The new buying standards introduced by the Government in September are weaker than those in fast food outlets like McDonalds.
New research carried out by the Good food for our money campaign compared the governments food procurement standards with those of McDonalds in five key areas.
In three cases (eggs, milk and fairly traded coffee) the environmental and ethical standards of food served by McDonalds was shown to be higher than standards introduced by the Government. In two cases (fish and UK standards of production) the standards for food served by McDonalds was equivalent to the standards introduced by the Government.
However, the Governments lead department on food procurement, Defra, was recently embarrassed after it was found to be falling short of its own standards, including the one for sourcing sustainable fish.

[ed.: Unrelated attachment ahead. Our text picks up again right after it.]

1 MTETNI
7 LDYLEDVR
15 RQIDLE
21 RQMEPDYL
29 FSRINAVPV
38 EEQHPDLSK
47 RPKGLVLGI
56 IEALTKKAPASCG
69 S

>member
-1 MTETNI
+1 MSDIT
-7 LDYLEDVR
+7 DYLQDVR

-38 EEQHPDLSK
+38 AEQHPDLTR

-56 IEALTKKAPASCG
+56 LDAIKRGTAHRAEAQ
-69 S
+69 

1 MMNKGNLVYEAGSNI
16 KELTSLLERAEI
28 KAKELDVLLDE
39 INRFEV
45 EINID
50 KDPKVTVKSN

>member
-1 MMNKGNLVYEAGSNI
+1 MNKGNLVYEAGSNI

Alex Jackson, the campaigns co-ordinator, said the new standards are feeble. He told Foodservice Footprint that the fish standards were not complicated and yet Defra didnt seem to have a clue what it was doing.
Jackson recently went head to head with Defra Minister Jim Paice on BBC Radio 4s Farming Today, to debate the departments failures.
At the time the Minister promised to deal with the situation immediately. He explained: Weve said that all of our fish must come from sustainable sources, and Im not prepared to accept anything less. Its completely unacceptable for our caterers to miss any target and Im going to make sure this is sorted out immediately.
That was exactly three weeks ago.
Compass, meanwhile, has said it is working closely with Defra and our suppliers to ensure that the highest sourcing objectives are met. A company statement also referred to its position as the largest supporter of Fairtrade in the UK foodservice industry.
Watch out for Novembers Foodservice Footprint with an analysis on what these failures mean for public sector caterers.